For New Yorkers over 60-years old, state and federal programs provide numerous benefits and community services to help cope with some of the hardships associated with aging. Every county in New York, with the exception of New York City, has a an Office for Aging aimed at helping seniors get vital information on these and other programs. Some of these programs, like Social Security and Medicare, are already well known to most people but others involving tax credits and rent subsidies may be less known and therefore less likely to be applied for.
Elders applying for various benefits should know each program has its own requirements and qualifications applicants will need to refer too. Furthermore, some federal programs may require seniors to “spend down” some of their assets to meet wealth qualifications. Because some federal programs have “look back” periods that can end up imposing penalties on the applicant, seniors are strongly encouraged to consult with an experienced elder law attorney about their situation.
Depending on the year of your birth, seniors can apply for full Social Security benefits starting at age 65 or 67. Surviving spouses may apply for their deceased spouse’s benefits at age 60 if the deceased was working and qualified for benefits.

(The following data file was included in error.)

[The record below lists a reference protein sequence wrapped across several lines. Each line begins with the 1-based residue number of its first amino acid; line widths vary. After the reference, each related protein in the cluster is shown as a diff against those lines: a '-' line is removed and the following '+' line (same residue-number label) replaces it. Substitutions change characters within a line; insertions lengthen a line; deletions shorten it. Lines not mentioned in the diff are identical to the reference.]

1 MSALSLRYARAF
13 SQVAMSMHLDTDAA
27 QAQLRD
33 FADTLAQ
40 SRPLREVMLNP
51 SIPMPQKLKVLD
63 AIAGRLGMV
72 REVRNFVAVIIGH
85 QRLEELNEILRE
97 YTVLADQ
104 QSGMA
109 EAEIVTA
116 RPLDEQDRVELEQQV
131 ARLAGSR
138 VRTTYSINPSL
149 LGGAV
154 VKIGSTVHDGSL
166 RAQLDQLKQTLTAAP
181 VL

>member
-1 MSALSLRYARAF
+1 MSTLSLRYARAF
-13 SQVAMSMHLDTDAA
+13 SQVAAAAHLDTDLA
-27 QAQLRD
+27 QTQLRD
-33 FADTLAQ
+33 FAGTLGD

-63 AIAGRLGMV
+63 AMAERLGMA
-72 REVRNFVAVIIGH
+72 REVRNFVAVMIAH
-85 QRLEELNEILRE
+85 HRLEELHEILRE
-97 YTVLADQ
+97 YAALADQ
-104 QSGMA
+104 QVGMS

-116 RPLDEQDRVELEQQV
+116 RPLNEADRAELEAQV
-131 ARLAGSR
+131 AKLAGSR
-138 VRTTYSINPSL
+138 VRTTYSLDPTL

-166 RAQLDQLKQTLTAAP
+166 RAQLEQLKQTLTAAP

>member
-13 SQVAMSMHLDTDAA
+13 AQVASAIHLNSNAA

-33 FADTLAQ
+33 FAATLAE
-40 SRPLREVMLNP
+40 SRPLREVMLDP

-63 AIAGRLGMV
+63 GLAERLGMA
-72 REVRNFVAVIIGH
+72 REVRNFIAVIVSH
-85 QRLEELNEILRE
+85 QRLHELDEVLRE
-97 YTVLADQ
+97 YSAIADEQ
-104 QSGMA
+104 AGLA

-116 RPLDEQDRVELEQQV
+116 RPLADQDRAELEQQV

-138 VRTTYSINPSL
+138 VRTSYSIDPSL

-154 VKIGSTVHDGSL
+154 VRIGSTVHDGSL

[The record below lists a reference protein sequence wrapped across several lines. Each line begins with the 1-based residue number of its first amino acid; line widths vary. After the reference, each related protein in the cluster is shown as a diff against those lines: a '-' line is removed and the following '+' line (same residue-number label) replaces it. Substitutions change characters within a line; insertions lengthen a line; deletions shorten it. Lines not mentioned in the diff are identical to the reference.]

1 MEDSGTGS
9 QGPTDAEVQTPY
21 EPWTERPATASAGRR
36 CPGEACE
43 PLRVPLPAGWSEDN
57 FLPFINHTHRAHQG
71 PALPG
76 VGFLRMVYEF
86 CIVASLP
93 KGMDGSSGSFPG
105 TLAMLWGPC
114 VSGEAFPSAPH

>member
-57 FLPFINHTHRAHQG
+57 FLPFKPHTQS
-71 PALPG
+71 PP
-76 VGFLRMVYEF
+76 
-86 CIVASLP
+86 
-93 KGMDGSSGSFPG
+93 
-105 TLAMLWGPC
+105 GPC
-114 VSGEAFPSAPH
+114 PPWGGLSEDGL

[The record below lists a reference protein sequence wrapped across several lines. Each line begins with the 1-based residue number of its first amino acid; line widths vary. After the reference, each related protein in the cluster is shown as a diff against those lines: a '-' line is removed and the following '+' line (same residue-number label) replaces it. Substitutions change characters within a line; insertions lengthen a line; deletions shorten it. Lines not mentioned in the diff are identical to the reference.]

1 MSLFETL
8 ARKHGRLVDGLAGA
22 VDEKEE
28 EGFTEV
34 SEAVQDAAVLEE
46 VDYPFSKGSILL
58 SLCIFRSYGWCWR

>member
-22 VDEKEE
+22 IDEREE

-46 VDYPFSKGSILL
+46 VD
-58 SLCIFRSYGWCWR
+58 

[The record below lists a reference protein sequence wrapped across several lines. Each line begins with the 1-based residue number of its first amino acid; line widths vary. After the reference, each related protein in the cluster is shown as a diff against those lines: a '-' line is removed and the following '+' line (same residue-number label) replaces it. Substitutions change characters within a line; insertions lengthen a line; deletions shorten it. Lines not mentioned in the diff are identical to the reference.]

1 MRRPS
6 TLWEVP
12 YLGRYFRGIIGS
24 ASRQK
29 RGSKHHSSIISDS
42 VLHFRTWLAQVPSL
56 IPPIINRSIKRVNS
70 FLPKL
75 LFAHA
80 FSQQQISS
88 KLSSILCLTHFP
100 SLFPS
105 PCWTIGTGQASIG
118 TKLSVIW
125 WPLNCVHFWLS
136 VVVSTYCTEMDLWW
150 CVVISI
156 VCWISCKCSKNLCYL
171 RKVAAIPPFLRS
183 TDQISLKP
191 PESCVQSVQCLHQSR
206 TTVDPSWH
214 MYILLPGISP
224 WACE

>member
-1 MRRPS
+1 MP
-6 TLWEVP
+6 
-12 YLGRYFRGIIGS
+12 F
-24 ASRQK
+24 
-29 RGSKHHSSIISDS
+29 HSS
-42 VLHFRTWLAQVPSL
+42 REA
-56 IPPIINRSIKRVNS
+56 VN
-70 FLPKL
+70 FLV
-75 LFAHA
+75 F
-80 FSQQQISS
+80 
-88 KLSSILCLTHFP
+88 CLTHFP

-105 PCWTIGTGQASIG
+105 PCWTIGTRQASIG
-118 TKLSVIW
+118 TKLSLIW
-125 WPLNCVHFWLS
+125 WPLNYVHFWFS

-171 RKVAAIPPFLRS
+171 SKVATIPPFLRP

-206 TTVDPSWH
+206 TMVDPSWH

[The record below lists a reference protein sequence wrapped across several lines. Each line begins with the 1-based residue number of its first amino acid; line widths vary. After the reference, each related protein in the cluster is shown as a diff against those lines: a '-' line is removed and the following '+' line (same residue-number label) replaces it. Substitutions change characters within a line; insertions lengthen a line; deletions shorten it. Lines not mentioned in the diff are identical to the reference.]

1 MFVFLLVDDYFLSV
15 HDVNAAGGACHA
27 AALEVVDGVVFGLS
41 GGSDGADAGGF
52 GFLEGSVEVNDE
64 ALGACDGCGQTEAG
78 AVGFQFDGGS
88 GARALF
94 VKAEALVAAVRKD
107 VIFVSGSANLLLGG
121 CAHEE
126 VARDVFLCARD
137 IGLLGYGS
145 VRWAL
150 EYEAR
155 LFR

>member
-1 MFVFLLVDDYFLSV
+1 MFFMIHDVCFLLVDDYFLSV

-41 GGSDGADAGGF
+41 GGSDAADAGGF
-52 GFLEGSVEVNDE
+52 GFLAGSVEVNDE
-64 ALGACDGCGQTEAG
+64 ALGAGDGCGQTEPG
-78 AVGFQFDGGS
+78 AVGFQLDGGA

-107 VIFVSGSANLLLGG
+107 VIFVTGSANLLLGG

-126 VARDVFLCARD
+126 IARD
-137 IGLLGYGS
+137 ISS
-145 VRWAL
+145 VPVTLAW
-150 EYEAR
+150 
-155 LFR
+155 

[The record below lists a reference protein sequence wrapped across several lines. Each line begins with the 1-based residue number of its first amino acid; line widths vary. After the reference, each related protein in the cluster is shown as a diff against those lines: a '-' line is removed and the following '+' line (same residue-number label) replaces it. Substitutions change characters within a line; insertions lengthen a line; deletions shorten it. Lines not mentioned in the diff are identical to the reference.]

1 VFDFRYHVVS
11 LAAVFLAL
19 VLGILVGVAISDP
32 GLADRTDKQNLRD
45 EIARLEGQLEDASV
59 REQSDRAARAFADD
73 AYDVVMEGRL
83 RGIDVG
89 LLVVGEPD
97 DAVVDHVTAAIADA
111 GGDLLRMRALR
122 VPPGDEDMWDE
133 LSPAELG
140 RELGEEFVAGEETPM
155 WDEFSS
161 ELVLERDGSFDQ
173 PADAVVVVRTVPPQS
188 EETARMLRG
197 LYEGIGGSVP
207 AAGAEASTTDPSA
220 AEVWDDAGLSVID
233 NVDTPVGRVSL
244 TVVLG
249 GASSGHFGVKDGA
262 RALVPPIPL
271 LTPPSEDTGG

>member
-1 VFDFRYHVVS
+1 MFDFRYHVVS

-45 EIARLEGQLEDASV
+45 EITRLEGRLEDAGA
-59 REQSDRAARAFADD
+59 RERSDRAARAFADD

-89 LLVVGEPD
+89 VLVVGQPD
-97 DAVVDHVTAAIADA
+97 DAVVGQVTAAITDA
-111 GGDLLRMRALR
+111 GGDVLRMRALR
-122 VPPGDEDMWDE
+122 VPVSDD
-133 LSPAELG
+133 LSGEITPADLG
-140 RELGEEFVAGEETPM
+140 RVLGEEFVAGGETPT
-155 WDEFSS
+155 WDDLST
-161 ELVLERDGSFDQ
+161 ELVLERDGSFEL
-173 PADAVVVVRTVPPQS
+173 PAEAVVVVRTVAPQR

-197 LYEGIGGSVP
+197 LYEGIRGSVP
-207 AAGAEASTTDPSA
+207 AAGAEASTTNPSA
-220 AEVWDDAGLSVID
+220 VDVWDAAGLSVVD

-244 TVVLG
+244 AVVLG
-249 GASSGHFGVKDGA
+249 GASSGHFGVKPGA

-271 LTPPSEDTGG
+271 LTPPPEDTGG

Seniors 65-years or older qualifying for Social Security are also eligible for Medicare benefits. The program does more than provide affordable health care and prescription drugs for elders. Under Medicare, seniors can also receive money for nursing home care and in home nurse care.
Supplemental Nutrition Assistance Program (SNAP)
Once commonly known as “food stamps,” the program provides financial support for, among other individuals, households with an elder or disabled family member. Income cannot exceed $1,915 for a household of one or $2,585 for a household of two.
SENIOR CITIZEN RENT INCREASE EXEMPTION (SCRIE)
Exempts rent-controlled/rent stabilized, Division of Housing and Community Renewal (DHCR) housing and rent-regulated hotel tenants from certain rent increases. Seniors 62-years or older with a yearly income of $29,000 or less can qualify.
SENIOR CITIZEN HOMEOWNERS EXEMPTION (SCHE)
Provides a partial tax exemption up to 50% on real property owned by qualified senior citizens. Seniors must be 65 or older by December 31st of that property tax year. In cases where property is co-owned by family members, all individuals must be at least 65-years or older.
Reduced Fare on public transportation
New York residents aged 65 or older can apply for various discounts on public and some private transportation lines. Applicants must submit copies of their Medicare card, NYC Department
of the Aging ID card, Access-A-Ride ID card, or MTA Reduced-Fare ID to the New York State
Office of Aging.